Dealing with Slow Network Speeds, OR My Stream has Become a Trickle!

Most Home Theater setups these days will include one or more methods for playing "Streamed" content.  For example, playing movies from Netflix, or music from Spotify.  Or even for playing your own media files -- streamed over your house network from a Network Accessible Storage (NAS) device or home computer.  The convenience of such streaming services can quickly turn into exasperation, however, if you discover your network speeds are not up to the task!  Playback may revert to lower quality, or may stall altogether as your system repeatedly tries to "re-buffer" enough content to continue going.

In this post we'll discuss practical troubleshooting steps when somebody shuts off the tap, and your streaming turns into a trickle!

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XLR (Balanced) Analog Audio Cables, OR Signal So Nice we Sent it Twice!

Most always when you go to connect two pieces of electronics together for Analog Audio you will find yourself using RCA cables.  These are the ubiquitous cables with a round plug, about the size of a pencil eraser, consisting of a metal ring around a single pin.  That pin fits into the single hole of a matching, RCA socket, and the metal ring of the plug slides over the barrel of that socket to complete the connection.  For a Stereo connection, you would use two such RCA cables.

But PROFESSIONAL Audio gear frequently uses much cooler-looking cables, with a bigger plug (still round) containing THREE pins.  These are XLR Analog Audio cables -- also called Balanced cables.  Again, for a Stereo connection, you would use two of them.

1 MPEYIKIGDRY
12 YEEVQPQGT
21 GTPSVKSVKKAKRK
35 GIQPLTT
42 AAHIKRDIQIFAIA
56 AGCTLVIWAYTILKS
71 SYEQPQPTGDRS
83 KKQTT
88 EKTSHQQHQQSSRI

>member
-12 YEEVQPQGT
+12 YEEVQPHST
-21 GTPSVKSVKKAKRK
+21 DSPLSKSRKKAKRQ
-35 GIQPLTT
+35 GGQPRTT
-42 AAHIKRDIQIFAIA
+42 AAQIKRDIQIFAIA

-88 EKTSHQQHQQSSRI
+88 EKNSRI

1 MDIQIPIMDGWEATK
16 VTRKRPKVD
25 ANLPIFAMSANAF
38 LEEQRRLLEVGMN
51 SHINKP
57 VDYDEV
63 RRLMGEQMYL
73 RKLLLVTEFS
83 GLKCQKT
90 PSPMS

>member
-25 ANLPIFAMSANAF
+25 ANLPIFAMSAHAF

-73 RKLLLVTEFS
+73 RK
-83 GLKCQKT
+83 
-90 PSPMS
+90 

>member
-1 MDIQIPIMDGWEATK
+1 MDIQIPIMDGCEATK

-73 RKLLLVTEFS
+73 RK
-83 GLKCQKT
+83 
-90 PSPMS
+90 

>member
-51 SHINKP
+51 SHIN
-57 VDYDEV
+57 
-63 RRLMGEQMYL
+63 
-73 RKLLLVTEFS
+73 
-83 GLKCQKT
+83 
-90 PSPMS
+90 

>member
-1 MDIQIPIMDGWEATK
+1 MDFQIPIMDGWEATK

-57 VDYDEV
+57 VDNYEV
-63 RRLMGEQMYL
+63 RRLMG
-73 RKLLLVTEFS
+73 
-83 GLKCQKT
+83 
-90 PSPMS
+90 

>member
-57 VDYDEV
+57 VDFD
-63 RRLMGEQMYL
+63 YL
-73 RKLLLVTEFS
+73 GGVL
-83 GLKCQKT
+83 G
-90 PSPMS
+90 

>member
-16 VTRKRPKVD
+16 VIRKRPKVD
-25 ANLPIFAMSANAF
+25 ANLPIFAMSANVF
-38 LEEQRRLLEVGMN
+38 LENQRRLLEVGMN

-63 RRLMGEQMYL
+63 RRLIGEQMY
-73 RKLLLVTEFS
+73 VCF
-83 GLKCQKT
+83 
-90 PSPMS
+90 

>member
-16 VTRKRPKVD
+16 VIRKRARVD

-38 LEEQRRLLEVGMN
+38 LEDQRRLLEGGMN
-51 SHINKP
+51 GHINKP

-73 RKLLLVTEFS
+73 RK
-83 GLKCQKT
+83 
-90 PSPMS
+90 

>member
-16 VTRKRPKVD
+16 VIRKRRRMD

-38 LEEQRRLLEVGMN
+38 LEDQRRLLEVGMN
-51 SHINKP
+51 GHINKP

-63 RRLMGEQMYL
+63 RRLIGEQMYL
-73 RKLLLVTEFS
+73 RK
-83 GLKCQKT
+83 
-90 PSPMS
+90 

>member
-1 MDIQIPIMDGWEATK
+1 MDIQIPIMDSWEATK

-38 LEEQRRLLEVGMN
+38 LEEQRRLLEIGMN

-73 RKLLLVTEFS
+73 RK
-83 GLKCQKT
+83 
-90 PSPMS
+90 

Higher end Home Theater gear will frequently offer the option of using either RCA or XLR cables for your Analog Audio connections.  The XLR choice is undeniably the Cooler choice!  But if you've ever wondered whether there's any OTHER reason to use XLR cabling, this post is for you!

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Balancing Speaker Volumes Trims with an SPL Meter

One of the basic steps in setting up any Home Theater system is making sure all of your speakers, and your subwoofer(s), are matched in output volume.  Although you could try doing this by ear, this is really something best done with the aid of an inexpensive measuring device called a Sound Pressure Level (SPL) Meter.

This post discusses how to use your SPL Meter correctly.

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Calibration Discs <-- You NEED These!

EVERYONE interested in Home Theater should have a few Calibration Discs in their collection. This is true even if you intend to hire a professional to come in and set up your system for you. Professionals will bring tools and computer programs which are both expensive to buy and daunting to learn. But even though you can't fully match their professional results, you should STILL have calibration discs handy to confirm there are no silly setup errors in your system, and to check whether any problems you spot while playing real content are due to oddities in that content, as opposed to something you've overlooked in your system setup. Calibration Discs provide you with content of known "correctness" which you can use for this.

There are LOTS of different calibration discs out there at this point, and more likely to come out over the next year or so as UHD (4K) video becomes more mainstream. Some of them are pretty specialized. Some require you also have those professional tools mentioned above. Some are hard to find, or even out of print. The most sensitive test I know of to confirm that Speaker Distance Correction is happening properly, is found in the Avia Pro SD-DVD multi-disc set, which is long out of print. And even in that case, this particular test was included in an add-on disc to that set, which only appeared several years after the set first shipped! Try getting your hands on THAT one!

In this post I'm going to discuss two, generally useful Calibration Blu-ray Discs. And also, one specialized disc -- in this case an SACD disc -- to give you a flavor of what's out there if you go looking for such specialized, test content.

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